While the cider revolution may still be in its infancy, the beverage dates back to the days of the American founding fathers. In honor of President’s Day, let’s celebrate with what the U.S. was founded on: liberty and streams of cider.
William Henry Harrison won the 1840 election on the “log cabin and hard cider” campaign. Harrison wanted to appeal to the common man and represent that of a man relaxing in a log cabin and sipping hard cider. He also gave out cider to voters as he was campaigning.
George Washington bought voters cider in hopes of swinging their vote in his direction in the 1758 House of Burgess election. It worked, he won the election and ended up serving over 144 gallons of cider and beer.
Thomas Jefferson was also a fan of the fermented apple. He planted 1,031 fruit trees in his Monticello South Orchard. Cider producing apples made up a large portion of this orchard including Hewes crab apples and Taliaferro. Jefferson once said it’s, “the best cyder apple existing,” of the Taliaferro which has since disappeared from cultivation.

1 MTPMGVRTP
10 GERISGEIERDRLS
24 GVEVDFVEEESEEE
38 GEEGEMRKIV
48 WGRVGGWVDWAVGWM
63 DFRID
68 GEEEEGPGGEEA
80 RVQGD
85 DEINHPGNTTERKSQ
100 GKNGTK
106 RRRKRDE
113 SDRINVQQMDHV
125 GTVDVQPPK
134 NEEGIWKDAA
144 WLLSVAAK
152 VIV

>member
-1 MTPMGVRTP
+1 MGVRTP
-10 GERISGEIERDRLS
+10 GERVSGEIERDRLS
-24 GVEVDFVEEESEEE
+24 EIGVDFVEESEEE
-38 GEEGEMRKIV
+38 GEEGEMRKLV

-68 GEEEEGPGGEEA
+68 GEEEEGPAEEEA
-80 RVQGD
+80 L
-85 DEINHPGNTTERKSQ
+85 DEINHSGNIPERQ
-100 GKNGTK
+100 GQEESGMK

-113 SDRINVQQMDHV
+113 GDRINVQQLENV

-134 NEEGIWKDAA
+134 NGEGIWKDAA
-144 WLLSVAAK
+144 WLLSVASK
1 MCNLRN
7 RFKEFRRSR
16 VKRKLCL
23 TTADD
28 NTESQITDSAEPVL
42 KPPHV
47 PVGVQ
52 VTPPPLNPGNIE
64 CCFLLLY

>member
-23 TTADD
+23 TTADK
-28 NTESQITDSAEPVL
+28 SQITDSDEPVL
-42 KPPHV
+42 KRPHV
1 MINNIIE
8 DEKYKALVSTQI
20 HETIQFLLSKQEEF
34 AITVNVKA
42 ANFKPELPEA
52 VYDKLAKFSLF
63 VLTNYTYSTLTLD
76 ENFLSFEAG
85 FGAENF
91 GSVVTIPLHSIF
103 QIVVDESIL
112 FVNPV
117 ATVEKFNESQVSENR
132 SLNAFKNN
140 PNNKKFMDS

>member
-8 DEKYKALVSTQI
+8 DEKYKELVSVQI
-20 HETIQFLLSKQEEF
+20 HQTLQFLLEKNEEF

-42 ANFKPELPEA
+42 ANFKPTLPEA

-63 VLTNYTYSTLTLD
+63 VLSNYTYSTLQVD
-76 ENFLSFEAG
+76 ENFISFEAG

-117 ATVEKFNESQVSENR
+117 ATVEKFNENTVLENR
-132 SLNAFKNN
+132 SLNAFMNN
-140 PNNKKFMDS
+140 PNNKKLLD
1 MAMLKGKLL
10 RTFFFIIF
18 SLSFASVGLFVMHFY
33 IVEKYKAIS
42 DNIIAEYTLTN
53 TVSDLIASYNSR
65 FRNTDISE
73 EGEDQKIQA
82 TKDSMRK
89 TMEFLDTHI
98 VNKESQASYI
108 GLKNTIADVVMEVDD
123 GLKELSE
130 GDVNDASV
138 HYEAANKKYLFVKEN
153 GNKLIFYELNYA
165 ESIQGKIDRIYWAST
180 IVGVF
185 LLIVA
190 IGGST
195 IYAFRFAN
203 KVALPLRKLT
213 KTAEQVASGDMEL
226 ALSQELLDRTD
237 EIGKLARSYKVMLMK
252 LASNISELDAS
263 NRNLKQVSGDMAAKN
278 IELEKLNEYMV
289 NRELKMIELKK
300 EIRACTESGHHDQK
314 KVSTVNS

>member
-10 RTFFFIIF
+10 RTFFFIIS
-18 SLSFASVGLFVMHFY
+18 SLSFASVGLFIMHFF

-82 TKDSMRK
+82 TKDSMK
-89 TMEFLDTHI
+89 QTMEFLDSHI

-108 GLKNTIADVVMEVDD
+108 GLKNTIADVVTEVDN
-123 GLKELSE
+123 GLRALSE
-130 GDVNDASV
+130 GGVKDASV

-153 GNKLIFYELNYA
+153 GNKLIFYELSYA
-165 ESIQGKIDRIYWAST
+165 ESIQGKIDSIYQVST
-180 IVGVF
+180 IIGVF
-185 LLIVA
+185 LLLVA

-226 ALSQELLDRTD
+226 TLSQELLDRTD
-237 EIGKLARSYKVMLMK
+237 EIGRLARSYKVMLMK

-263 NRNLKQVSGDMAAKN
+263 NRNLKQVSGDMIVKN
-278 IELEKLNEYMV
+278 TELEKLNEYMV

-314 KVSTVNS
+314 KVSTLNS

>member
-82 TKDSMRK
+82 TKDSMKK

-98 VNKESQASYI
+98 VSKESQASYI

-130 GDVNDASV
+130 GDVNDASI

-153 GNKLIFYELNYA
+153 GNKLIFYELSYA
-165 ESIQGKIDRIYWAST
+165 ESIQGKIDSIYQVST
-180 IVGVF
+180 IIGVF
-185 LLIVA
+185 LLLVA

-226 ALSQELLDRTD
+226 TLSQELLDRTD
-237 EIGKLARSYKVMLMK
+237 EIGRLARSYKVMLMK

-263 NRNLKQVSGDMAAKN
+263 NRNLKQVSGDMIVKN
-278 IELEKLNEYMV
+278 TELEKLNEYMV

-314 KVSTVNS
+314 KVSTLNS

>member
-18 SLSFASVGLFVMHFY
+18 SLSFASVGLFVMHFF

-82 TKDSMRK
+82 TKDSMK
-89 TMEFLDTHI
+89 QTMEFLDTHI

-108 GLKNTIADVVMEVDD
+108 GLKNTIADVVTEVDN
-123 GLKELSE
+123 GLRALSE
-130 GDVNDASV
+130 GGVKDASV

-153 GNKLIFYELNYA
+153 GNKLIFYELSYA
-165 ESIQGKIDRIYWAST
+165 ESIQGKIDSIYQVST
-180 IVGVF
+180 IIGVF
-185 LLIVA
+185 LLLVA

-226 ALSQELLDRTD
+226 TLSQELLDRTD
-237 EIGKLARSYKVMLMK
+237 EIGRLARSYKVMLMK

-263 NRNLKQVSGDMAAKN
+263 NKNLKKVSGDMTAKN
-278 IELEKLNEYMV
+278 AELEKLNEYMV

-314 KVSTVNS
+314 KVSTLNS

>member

Benjamin Franklin, while never a president, was a founding father. In response to someone telling the story of Adam and Eve, he declared, “It’s indeed bad to eat apples, it’s better to turn them all into cyder.”
While some might be more keen on sipping on apple juice with their morning slice of toast, John Adams, the second president of the United States, started every morning with a tankard of hard cider. He lived to the ripe old age of 90.
Both Jefferson and Washington were known to make their own ciders, and had cider apples grown at their respective estates.
Another great Benjamin Franklin quote to close, because the man is full of them: “He that drinks his cyder alone, let him catch his horse alone.”